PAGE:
In The Kazakh Khanates between the Russian and Qing Empires Jin Noda portrays the structure of the foreign relations that existed between the Kazakh Chinggisid sultans and the Russian and Qing empires during the 18th and 19th centuries
In The Kazakh Khanates between the Russian and Qing Empires, Jin Noda examines the foreign relations of the Kazakh Chinggisid sultans and the Russian and Qing empires during the 18th and 19th centuries. Noda makes use of both Russian and Qing archival documents as well as local Islamic sources. Through analysis of each party's claims -mainly reflected in the Russian-Qing negotiations regarding Central Eurasia-, the book describes the role played by the Kazakh nomads in tying together the three regions of eastern Kazakh steppe, Western Siberia, and Xinjiang.
Table of contents:
Acknowledgements Notes on Transliteration and Sources Abbreviations List of Illustrations Preface: The Kazakh Khanates' Place within the Central Eurasian World The History of the Kazakh Steppe and the Kazakh Khanates Themes to Be Addressed Methodology and Significance Outline of Content Description of Historical Sources Part One: The 'Kazakh Khanates' and the History of the International Relations in Central Asia 1 Reexamining the Kazakh Khanates' 'Foreign Relations in the East' A History of Research Regarding the Kazakh Khanates A History of Research Regarding the Kazakh-Qing Connection Historical Relations between the Kazakh Steppe and Xinjiang: An analysis based on accounts in Tavarih-i Hamsa-yi Sarqi, written by the Tatar imam Qurban 'Ali 2 The Impact of Russian Advances into Central Asia on Kazakh-Russian Relations The Petition for Russian Subject Status and an Oath on the Quran The Kazakh Title of Khan Establishment of the 1822 Regulation within the Middle Juz Part Two: The Foundations of Kazakh-Qing Relations 3 The Problem of Kazakh Subjection and the Russian-Qing Relationship in Central Asia The Jungars and Central Asia within Russian-Qing Relations The Tosi Mission's Proposals (1731) and Russia-Qing Negotiations The Russian-Qing Negotiations of 1756-1758 Regarding Central Asia 4 The Differing Nature of the Three Kazakh Juz and the Three Bu (Sections) Mentioned in Qing Historical Sources Eighteenth and Nineteenth Century Kazakh Social Structure as Described within Qing Historical Sources The Meaning of the Term Hasake within Qing Historical Records Relations between the three Kazakh Juz and the Qing Empire The Three Sections in the View of the Kazakhs 5 Titles of Kazakh Sultans Bestowed by the Qing Empire: The 1824 Case of Sultan Ghubaidulla Qing Titles for the Kazakhs Sultan Ghubaidulla and his Han Title Titles for Kazakhs Thereafter Part Three: Russo-Qing Relations and the Fate of the Kazakh Khanates 6 Kazakh Participation in the Russo-Chinese Trade of Central Asia The Kyakhta Trade and Russo-Qing Trade throughout Western Siberia Russian and Qing Trading Policies Intermediary Role of the Kazakhs in Russo-Qing Trade Changes in the Structure of Trade 7 The Transformation of the Russian-Qing Relationship and the Dissolution of the Kazakh Khanates Frontier Rule by the Two Empires: The Western Siberian Governor-General and the Ili Military Governor The Role of the Kazakh Steppe within Russian-Qing Relations The Sultans in Transition Friction Regarding the Annexation of the Great Juz and Establishment of the 1851 Treaty of Commerce between Russia and the Qing Dynasty Conclusion List of Chinese Characters Bibliography Index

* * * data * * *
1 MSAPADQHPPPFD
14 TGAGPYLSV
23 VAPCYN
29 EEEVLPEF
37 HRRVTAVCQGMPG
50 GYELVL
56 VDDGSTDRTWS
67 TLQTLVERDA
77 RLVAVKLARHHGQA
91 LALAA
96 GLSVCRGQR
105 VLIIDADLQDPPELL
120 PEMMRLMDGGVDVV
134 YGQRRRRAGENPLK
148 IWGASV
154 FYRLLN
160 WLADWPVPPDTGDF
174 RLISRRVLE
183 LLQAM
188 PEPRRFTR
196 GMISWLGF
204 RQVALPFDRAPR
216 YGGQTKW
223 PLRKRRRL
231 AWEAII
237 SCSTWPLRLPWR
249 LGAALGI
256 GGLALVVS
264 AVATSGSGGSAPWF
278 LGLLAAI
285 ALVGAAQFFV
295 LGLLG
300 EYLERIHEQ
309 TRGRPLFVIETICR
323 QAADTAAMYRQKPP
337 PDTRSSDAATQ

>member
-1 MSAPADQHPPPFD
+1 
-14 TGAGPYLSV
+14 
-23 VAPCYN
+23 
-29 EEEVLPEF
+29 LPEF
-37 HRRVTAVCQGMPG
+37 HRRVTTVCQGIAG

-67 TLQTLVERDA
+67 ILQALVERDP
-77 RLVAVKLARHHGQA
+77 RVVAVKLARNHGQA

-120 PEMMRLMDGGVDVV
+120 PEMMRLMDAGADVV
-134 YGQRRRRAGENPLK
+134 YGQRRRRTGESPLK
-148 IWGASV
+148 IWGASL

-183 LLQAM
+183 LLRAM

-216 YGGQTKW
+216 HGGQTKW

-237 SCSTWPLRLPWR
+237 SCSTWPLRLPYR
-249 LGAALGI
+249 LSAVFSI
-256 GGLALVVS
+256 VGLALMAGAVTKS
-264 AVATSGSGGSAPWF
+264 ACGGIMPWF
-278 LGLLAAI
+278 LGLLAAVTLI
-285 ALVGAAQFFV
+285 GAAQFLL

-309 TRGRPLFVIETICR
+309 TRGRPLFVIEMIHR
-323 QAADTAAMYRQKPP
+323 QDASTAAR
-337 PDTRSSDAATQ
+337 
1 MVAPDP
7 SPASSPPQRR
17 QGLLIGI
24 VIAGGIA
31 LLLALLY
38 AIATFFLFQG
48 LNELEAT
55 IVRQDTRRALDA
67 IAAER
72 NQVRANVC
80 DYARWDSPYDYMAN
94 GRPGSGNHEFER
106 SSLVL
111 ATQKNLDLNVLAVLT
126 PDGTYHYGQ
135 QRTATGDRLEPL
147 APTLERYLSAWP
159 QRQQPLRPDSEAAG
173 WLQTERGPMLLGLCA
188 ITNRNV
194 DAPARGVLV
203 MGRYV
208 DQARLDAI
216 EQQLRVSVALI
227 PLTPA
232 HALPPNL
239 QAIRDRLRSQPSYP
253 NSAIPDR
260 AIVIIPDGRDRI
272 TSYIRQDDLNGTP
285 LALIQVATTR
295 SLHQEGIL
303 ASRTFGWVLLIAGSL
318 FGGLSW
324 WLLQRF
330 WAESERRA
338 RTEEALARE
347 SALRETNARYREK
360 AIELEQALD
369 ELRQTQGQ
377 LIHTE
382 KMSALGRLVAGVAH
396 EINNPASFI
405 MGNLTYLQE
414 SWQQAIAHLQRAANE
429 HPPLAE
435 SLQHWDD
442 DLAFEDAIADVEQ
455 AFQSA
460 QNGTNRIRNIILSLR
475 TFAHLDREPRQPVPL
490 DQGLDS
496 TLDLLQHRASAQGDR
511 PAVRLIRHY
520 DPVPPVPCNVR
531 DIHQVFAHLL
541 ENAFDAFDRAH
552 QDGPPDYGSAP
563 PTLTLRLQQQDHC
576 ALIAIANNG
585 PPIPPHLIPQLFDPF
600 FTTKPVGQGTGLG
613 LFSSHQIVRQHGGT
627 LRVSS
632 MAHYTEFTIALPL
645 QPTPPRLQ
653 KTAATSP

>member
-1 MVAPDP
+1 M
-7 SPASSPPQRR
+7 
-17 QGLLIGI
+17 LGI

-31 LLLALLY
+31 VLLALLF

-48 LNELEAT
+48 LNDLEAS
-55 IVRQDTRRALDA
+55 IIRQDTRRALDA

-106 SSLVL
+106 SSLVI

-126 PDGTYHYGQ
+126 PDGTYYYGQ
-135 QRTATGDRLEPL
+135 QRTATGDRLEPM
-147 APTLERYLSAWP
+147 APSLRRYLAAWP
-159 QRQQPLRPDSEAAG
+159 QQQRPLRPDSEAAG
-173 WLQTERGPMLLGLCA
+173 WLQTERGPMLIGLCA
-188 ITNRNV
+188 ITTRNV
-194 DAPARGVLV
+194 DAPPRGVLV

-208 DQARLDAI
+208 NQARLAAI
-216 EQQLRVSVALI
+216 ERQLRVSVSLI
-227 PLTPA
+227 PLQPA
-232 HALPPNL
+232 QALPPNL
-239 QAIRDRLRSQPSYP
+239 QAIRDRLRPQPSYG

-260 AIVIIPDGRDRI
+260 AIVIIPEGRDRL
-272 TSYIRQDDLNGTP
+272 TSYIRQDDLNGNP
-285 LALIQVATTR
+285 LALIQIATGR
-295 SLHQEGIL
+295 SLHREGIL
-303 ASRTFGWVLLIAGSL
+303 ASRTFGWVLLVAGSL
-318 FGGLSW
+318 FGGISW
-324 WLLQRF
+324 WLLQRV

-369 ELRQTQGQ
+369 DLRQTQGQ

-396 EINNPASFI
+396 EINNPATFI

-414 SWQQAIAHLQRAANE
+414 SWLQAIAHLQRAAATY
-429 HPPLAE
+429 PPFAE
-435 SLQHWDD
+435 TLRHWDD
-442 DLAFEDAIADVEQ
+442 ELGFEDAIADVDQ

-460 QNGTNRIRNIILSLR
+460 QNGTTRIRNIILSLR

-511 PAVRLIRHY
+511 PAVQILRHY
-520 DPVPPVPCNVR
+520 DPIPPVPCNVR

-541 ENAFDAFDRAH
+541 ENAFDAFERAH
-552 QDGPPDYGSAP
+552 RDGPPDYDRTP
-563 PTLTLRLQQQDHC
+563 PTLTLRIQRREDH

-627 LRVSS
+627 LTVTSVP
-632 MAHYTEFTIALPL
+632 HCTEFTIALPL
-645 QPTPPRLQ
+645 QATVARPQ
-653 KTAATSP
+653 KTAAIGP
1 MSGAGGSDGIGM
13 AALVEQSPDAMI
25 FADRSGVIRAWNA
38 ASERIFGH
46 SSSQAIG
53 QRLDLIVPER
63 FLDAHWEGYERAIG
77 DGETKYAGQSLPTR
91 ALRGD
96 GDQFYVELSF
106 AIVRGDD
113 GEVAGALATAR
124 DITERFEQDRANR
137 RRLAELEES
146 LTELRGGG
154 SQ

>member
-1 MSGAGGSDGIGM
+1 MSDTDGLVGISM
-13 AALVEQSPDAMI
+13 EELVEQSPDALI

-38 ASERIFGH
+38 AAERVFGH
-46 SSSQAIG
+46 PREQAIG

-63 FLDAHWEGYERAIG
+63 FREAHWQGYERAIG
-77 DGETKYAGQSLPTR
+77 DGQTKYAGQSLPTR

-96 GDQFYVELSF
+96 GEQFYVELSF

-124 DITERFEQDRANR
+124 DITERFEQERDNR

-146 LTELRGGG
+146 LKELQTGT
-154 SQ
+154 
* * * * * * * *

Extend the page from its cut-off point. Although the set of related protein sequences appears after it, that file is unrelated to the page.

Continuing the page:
Jin Noda, Ph.D. is Associate Professor at the Waseda Insitute for Advanced Study, Tokyo, Japan. He has published many works on the history of Central Eurasia, including A Collection of Documents from the Kazakh Sultans to the Qing Dynasty (2010).